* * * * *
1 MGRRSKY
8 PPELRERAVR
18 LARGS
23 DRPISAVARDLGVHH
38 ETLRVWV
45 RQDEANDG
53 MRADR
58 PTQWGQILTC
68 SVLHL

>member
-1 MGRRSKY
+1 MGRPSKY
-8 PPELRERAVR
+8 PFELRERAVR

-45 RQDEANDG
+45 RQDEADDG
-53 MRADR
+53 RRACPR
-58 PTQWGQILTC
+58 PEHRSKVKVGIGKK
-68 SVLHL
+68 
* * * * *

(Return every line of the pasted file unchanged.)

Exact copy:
1 MGRRSKY
8 PPELRERAVR
18 LARGS
23 DRPISAVARDLGVHH
38 ETLRVWV
45 RQDEANDG
53 MRADR
58 PTQWGQILTC
68 SVLHL

>member
-1 MGRRSKY
+1 MGRPSKY
-8 PPELRERAVR
+8 PFELRERAVR

-45 RQDEANDG
+45 RQDEADDG
-53 MRADR
+53 RRACPR
-58 PTQWGQILTC
+58 PEHRSKVKVGIGKK
-68 SVLHL
+68 